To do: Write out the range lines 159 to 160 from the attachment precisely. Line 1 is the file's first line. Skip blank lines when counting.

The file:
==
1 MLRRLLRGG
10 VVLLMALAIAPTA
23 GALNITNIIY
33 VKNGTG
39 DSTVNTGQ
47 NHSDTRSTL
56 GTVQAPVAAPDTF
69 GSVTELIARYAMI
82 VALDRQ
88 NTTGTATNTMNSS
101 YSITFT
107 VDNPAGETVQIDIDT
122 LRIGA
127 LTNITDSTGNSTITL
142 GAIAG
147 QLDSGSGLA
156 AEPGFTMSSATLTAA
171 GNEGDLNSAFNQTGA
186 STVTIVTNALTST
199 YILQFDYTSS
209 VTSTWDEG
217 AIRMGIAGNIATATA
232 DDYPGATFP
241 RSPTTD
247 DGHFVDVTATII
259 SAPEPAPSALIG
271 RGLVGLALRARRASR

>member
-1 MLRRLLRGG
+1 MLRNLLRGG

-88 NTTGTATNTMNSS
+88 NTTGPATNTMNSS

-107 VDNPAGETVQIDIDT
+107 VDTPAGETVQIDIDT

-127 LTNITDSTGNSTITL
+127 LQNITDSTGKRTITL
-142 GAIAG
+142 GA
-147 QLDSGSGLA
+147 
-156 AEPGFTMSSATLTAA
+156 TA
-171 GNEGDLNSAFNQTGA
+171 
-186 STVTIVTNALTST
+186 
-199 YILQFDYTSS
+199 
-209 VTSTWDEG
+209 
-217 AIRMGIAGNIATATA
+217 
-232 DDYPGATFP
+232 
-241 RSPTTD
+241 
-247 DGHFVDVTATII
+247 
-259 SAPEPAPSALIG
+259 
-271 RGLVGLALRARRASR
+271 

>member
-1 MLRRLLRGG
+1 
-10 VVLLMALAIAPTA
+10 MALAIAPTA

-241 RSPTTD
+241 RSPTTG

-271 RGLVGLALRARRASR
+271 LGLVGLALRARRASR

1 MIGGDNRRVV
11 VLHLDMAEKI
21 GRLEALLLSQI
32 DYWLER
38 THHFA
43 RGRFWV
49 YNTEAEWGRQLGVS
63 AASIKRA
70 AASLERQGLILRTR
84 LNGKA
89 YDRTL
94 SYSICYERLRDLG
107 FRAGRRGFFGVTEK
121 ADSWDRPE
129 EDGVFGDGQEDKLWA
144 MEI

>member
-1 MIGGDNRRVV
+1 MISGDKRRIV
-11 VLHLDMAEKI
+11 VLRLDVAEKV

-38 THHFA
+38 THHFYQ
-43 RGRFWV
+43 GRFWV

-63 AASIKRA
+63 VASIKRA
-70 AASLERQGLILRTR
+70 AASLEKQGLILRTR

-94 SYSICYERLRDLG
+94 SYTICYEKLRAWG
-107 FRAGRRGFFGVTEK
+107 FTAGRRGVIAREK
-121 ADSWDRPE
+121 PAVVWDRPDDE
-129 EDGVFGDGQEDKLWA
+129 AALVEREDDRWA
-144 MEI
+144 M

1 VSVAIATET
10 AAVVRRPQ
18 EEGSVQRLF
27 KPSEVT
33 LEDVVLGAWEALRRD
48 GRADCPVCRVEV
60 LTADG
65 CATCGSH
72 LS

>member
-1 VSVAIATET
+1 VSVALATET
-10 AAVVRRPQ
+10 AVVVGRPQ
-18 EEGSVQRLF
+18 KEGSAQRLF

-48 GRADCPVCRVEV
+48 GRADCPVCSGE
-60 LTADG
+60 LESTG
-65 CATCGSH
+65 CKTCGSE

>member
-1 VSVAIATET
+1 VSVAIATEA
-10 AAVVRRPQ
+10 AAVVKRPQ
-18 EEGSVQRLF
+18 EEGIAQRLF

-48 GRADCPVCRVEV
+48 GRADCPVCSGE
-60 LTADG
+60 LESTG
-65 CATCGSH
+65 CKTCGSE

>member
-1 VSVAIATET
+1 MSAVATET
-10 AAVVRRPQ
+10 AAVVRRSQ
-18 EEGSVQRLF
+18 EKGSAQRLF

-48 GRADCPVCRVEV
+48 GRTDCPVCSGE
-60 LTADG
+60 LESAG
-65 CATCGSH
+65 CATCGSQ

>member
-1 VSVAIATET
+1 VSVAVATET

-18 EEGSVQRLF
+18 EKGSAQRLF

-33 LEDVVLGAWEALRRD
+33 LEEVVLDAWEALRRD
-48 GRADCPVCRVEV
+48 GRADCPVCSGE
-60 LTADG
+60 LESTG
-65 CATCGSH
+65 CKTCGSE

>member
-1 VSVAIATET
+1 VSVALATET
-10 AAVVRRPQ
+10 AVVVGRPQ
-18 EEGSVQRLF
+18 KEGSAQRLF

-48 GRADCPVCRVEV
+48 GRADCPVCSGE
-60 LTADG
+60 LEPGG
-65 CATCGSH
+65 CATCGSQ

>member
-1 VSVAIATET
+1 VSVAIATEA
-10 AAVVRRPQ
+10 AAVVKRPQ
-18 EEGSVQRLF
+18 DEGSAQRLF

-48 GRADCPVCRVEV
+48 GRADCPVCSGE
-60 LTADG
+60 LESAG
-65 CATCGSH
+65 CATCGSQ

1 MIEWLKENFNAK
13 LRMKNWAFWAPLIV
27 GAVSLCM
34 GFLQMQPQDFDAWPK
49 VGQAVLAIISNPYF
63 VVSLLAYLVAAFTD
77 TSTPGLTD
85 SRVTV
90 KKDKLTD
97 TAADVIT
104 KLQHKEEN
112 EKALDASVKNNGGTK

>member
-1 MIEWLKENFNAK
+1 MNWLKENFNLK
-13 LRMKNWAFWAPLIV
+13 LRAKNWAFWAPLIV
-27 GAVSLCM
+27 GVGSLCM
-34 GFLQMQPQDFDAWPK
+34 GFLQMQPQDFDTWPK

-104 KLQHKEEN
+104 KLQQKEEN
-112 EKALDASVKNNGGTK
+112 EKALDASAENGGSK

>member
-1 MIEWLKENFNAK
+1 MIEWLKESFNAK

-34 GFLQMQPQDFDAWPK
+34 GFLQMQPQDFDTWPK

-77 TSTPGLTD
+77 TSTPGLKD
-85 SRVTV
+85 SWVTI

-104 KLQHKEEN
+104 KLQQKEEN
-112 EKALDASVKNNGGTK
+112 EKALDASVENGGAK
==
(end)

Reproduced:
>member
-1 VSVAIATET